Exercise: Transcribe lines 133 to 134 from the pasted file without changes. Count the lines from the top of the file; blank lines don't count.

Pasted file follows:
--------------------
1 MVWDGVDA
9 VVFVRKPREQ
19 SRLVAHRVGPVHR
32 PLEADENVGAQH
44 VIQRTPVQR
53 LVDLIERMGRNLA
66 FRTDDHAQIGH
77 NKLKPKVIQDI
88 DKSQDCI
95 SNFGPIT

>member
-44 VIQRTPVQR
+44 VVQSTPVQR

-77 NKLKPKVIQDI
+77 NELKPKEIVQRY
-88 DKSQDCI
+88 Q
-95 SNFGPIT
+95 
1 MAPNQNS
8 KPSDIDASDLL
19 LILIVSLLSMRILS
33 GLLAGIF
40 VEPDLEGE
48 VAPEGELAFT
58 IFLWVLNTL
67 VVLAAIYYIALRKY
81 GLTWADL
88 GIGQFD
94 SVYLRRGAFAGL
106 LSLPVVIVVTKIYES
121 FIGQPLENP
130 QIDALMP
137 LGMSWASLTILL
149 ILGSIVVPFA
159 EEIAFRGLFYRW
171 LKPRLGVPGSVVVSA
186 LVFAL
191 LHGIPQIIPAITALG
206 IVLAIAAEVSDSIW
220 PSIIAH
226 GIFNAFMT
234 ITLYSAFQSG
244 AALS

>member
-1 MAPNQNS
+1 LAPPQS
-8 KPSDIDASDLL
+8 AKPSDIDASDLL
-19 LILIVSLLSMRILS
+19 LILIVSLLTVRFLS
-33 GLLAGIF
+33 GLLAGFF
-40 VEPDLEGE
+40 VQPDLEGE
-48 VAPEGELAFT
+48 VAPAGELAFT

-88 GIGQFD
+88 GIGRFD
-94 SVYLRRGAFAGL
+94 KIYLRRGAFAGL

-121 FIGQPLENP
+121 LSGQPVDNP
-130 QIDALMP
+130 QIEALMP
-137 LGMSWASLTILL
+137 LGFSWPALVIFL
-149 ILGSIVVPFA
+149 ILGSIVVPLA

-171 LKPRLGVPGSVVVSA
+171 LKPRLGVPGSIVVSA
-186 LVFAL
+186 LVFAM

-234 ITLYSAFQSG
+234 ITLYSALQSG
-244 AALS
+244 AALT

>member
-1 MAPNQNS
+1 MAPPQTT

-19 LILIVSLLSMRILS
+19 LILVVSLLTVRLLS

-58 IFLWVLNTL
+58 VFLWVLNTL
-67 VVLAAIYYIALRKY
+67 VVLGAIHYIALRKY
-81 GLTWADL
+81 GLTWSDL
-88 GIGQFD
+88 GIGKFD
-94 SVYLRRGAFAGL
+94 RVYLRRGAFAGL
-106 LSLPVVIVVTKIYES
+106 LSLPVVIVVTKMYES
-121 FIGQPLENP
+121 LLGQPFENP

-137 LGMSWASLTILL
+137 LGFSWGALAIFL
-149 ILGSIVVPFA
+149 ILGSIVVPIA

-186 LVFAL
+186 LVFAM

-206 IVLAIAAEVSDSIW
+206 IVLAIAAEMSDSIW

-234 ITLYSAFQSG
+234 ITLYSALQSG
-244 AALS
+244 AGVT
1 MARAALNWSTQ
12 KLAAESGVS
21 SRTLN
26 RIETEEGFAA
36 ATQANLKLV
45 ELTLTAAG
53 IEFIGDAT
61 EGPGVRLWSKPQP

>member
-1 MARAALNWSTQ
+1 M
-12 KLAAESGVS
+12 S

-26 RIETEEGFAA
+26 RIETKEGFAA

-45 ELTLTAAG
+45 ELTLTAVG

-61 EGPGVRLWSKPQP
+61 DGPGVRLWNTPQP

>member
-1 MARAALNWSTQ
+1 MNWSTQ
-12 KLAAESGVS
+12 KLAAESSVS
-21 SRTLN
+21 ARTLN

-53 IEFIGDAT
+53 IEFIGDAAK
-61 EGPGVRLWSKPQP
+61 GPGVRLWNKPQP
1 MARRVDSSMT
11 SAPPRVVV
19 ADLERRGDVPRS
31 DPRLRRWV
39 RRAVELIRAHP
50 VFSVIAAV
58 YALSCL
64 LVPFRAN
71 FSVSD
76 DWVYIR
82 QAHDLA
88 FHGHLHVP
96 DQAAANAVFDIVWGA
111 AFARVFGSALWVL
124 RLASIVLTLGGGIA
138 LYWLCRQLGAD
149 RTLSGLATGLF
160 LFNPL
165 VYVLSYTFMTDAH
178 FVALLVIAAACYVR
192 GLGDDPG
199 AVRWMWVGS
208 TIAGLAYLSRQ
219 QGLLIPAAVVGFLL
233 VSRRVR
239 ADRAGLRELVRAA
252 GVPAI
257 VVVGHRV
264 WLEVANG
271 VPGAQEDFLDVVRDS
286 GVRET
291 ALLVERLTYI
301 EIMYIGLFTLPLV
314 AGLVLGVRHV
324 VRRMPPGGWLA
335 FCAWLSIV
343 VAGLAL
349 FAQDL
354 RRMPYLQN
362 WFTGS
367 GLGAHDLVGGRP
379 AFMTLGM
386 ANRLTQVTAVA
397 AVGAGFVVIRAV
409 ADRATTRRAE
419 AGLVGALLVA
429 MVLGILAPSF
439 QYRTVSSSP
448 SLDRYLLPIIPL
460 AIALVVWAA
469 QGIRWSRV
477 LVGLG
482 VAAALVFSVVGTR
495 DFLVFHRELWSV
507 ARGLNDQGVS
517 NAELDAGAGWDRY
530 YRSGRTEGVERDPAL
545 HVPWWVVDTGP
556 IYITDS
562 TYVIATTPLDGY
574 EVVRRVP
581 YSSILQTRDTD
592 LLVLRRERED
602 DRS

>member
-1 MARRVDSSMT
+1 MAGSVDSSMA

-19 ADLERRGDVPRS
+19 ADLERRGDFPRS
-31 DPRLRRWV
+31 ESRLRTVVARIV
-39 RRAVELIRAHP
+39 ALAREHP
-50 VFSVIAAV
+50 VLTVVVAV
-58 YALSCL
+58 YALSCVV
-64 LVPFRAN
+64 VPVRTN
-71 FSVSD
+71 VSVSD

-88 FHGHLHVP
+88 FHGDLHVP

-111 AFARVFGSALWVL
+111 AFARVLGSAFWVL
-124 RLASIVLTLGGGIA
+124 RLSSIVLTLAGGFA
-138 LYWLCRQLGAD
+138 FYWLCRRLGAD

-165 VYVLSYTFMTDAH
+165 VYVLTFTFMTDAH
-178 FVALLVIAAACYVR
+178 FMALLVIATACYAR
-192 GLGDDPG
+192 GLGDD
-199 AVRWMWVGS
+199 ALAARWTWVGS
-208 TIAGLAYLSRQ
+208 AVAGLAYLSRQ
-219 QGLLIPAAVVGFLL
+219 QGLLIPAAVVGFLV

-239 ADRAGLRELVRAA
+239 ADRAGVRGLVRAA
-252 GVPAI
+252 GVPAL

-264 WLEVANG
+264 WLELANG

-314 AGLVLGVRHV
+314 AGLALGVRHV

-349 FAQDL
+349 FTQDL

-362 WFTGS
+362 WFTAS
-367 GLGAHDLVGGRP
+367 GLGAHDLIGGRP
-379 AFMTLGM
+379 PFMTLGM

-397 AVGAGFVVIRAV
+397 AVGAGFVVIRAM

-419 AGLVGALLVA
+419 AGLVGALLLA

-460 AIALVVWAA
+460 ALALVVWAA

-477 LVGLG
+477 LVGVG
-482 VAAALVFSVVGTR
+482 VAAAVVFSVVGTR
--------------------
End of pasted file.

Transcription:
-21 SRTLN
+21 ARTLN